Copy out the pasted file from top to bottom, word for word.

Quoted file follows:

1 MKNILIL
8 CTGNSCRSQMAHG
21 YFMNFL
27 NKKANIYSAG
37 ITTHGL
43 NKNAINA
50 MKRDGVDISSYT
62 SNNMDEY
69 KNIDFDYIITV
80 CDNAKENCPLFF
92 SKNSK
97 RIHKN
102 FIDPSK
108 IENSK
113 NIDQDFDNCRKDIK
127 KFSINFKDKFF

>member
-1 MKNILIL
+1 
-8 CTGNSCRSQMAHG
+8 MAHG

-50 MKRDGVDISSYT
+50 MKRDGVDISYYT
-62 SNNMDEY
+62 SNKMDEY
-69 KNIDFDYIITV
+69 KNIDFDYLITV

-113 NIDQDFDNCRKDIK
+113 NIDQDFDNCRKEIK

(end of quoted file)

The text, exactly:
1 MKNILIL
8 CTGNSCRSQMAHG
21 YFMNFL
27 NKKANIYSAG
37 ITTHGL
43 NKNAINA
50 MKRDGVDISSYT
62 SNNMDEY
69 KNIDFDYIITV
80 CDNAKENCPLFF
92 SKNSK
97 RIHKN
102 FIDPSK
108 IENSK
113 NIDQDFDNCRKDIK
127 KFSINFKDKFF

>member
-1 MKNILIL
+1 
-8 CTGNSCRSQMAHG
+8 MAHG

-50 MKRDGVDISSYT
+50 MKRDGVDISYYT
-62 SNNMDEY
+62 SNKMDEY
-69 KNIDFDYIITV
+69 KNIDFDYLITV

-113 NIDQDFDNCRKDIK
+113 NIDQDFDNCRKEIK